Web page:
Google also illustrates how, in the age of automation, new wealth can be created without creating new jobs. Google employs about sixty thousand workers. General Motors, which has a tenth of the market capitalization, employs two hundred and fifteen thousand people. And this is G.M. post-Watson. In the late nineteen-seventies, the carmaker’s workforce numbered more than eight hundred thousand.
ai  automation  robot  manufacturing  industry  workforce  future  crisis  opportunity  politics  book  opinion  prediction  history  explained  watson 
december 2016 by aries1988
Big Blue smoke | The Economist
IBM is helping to predict pollution

Under the accord, IBM’s researchers will harness the firm’s expertise in supercomputing, big-data analytics and weather forecasting to predict the levels of PM2.5 three days in advance. This will better enable the government to shut factories, restrict vehicles and alert citizens.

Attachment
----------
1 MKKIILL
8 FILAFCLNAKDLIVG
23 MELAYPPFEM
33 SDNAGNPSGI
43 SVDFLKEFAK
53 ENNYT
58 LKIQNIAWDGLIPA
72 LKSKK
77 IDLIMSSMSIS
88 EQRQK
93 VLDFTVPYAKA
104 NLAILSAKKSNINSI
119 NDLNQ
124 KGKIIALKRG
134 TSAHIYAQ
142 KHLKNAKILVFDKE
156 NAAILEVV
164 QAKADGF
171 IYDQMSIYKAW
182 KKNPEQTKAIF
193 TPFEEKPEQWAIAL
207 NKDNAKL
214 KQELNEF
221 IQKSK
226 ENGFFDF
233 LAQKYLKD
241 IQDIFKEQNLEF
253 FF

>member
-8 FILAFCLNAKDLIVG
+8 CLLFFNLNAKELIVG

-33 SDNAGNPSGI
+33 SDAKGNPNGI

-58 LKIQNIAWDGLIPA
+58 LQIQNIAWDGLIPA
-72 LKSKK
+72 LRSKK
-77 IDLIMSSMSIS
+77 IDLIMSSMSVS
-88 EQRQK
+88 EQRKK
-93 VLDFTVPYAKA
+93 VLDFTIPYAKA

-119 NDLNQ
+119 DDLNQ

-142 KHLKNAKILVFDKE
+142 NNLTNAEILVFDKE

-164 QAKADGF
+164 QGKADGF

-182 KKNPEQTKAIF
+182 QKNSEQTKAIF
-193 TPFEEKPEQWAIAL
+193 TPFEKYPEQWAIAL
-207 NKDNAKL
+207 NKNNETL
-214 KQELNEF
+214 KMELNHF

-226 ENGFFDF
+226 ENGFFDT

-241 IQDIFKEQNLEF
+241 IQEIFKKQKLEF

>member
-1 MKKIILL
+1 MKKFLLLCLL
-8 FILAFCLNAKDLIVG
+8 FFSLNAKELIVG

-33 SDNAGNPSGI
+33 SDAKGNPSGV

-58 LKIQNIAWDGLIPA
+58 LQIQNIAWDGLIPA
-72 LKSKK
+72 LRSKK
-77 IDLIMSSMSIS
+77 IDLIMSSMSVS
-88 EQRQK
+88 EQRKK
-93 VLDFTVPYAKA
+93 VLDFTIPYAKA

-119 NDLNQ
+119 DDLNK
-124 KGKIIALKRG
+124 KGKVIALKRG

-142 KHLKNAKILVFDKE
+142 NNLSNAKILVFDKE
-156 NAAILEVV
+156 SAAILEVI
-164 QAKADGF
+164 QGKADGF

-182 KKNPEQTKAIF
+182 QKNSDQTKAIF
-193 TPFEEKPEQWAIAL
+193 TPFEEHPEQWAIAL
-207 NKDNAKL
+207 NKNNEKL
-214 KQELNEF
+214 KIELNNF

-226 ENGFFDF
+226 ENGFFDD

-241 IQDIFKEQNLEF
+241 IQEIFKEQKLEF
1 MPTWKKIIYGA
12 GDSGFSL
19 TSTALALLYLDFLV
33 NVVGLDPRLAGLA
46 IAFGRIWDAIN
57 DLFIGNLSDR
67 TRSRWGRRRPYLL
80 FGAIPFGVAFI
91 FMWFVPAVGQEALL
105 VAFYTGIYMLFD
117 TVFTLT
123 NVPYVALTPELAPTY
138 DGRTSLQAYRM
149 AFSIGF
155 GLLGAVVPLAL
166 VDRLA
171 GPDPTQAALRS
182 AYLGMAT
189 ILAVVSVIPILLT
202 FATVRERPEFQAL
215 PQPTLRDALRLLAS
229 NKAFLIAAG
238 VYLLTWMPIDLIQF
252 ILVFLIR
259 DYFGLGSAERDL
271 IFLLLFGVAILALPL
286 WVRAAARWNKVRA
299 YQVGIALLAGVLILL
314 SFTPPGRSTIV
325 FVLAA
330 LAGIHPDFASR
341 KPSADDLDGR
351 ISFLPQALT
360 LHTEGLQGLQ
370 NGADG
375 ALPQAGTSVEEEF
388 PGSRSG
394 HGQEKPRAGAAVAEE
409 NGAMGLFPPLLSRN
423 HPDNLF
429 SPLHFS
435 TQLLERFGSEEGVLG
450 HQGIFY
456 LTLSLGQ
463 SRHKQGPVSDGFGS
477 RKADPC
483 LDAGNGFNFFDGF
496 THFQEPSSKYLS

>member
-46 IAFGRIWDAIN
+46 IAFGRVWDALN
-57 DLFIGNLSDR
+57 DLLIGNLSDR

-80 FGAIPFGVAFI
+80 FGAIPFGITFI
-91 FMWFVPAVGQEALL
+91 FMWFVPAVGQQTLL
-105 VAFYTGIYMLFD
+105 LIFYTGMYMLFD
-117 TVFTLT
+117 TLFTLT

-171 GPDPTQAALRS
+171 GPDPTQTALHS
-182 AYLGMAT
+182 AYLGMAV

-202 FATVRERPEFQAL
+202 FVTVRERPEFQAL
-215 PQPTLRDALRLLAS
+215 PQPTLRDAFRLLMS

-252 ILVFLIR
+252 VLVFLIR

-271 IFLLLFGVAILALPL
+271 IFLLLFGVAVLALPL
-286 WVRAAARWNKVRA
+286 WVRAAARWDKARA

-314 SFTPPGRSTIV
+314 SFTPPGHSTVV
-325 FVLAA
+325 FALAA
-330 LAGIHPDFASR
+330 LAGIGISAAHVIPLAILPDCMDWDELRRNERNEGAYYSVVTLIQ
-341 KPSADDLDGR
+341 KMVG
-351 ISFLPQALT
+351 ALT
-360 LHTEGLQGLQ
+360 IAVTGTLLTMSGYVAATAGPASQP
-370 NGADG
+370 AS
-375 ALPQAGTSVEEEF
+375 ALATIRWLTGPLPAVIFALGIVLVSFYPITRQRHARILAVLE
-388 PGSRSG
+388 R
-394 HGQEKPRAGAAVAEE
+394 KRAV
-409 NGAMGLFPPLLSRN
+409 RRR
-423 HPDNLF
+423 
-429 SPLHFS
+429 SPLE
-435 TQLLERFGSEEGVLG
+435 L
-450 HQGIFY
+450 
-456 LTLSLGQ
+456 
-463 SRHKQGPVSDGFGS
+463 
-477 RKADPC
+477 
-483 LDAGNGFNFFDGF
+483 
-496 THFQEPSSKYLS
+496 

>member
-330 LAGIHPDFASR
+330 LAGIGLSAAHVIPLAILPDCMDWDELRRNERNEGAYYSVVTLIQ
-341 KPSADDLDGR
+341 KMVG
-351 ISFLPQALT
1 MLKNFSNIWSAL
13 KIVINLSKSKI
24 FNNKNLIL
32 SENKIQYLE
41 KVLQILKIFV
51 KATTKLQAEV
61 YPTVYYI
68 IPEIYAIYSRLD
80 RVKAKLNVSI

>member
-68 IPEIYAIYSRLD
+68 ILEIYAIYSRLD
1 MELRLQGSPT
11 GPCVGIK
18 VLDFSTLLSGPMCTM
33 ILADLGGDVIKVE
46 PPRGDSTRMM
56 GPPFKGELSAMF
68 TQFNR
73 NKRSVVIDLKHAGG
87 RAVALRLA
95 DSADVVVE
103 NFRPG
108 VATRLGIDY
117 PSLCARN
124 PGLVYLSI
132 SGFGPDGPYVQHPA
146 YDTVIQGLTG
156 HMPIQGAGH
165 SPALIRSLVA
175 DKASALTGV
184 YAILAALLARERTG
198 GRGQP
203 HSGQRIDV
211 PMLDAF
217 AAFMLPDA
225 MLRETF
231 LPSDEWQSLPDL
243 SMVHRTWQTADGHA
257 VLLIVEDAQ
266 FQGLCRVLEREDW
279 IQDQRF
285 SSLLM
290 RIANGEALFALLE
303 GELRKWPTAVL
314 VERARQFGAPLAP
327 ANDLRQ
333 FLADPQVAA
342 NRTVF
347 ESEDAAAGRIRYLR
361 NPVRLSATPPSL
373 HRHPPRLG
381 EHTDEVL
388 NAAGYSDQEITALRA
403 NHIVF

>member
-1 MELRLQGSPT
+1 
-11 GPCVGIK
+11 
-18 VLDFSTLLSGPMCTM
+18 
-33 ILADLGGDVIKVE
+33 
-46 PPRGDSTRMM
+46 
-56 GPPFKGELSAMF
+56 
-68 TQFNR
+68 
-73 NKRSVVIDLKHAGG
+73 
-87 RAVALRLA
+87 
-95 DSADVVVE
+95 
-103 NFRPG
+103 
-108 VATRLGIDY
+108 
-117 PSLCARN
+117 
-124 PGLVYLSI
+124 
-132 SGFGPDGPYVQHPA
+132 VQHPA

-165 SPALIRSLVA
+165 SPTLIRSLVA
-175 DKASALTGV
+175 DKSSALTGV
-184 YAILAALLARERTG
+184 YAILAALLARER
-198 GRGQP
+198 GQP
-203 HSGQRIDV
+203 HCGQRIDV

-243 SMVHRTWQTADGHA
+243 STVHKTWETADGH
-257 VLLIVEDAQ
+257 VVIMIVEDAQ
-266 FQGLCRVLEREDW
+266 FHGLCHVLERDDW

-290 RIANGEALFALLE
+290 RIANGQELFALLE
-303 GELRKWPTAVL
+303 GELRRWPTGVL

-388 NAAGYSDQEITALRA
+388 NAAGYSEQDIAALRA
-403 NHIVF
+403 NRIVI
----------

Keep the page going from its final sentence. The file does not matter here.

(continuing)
There are a hundred or so reliable monitoring stations today in Beijing but more are needed.

IBM plans to top up official data with more from weather satellites and sensors around the city. It is also open to crowdsourcing pollution readings. The firm’s China research team leads its global effort on social-media analytics. The question is how much openness Chinese officials will allow.
china  pollution  bigdata  supercomputer  prediction  system  research 
november 2016 by aries1988
Unclouded vision | The Economist